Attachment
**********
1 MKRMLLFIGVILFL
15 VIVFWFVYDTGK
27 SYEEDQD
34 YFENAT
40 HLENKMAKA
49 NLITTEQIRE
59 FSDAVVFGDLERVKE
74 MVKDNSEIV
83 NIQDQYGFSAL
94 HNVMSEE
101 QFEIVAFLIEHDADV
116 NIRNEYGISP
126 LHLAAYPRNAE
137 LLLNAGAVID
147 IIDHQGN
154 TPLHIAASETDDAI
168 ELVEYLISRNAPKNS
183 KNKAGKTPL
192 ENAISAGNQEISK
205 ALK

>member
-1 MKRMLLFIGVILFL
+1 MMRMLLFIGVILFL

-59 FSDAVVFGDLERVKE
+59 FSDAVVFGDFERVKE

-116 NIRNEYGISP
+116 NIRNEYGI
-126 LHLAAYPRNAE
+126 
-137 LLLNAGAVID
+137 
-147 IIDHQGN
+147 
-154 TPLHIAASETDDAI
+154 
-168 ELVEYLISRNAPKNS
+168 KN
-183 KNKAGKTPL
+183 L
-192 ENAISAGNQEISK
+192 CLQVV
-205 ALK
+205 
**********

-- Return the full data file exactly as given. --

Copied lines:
1 MKRMLLFIGVILFL
15 VIVFWFVYDTGK
27 SYEEDQD
34 YFENAT
40 HLENKMAKA
49 NLITTEQIRE
59 FSDAVVFGDLERVKE
74 MVKDNSEIV
83 NIQDQYGFSAL
94 HNVMSEE
101 QFEIVAFLIEHDADV
116 NIRNEYGISP
126 LHLAAYPRNAE
137 LLLNAGAVID
147 IIDHQGN
154 TPLHIAASETDDAI
168 ELVEYLISRNAPKNS
183 KNKAGKTPL
192 ENAISAGNQEISK
205 ALK

>member
-1 MKRMLLFIGVILFL
+1 MMRMLLFIGVILFL

-59 FSDAVVFGDLERVKE
+59 FSDAVVFGDFERVKE

-116 NIRNEYGISP
+116 NIRNEYGI
-126 LHLAAYPRNAE
+126 
-137 LLLNAGAVID
+137 
-147 IIDHQGN
+147 
-154 TPLHIAASETDDAI
+154 
-168 ELVEYLISRNAPKNS
+168 KN
-183 KNKAGKTPL
+183 L
-192 ENAISAGNQEISK
+192 CLQVV
-205 ALK
+205 